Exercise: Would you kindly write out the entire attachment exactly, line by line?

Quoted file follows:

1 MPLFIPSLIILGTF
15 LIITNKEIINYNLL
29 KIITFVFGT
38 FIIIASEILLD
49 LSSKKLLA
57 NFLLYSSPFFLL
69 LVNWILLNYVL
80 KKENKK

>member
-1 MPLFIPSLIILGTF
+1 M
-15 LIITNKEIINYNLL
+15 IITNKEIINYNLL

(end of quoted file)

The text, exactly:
1 MPLFIPSLIILGTF
15 LIITNKEIINYNLL
29 KIITFVFGT
38 FIIIASEILLD
49 LSSKKLLA
57 NFLLYSSPFFLL
69 LVNWILLNYVL
80 KKENKK

>member
-1 MPLFIPSLIILGTF
+1 M
-15 LIITNKEIINYNLL
+15 IITNKEIINYNLL